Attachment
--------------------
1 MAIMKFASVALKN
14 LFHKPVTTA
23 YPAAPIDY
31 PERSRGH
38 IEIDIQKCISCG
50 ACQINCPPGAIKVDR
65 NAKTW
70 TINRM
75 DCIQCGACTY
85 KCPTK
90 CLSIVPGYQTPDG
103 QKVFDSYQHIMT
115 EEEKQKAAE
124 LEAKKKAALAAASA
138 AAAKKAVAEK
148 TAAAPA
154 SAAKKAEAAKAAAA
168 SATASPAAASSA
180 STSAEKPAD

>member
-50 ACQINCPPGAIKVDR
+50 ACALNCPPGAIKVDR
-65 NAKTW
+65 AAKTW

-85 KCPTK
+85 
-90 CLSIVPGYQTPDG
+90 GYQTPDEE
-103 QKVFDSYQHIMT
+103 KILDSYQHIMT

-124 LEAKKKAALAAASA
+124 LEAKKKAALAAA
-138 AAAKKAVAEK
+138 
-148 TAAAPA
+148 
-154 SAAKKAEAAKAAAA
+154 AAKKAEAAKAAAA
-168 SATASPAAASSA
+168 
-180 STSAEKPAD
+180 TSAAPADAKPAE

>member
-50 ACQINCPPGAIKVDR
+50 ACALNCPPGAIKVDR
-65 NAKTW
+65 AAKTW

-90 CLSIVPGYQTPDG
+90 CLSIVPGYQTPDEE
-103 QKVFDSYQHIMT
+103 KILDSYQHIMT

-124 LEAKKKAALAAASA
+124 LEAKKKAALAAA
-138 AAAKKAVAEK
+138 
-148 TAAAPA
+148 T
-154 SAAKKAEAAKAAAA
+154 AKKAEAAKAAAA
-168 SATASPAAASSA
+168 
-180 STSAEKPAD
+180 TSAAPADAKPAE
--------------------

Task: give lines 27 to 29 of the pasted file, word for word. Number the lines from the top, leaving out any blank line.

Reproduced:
-90 CLSIVPGYQTPDG
+90 GYQTPDEE
-103 QKVFDSYQHIMT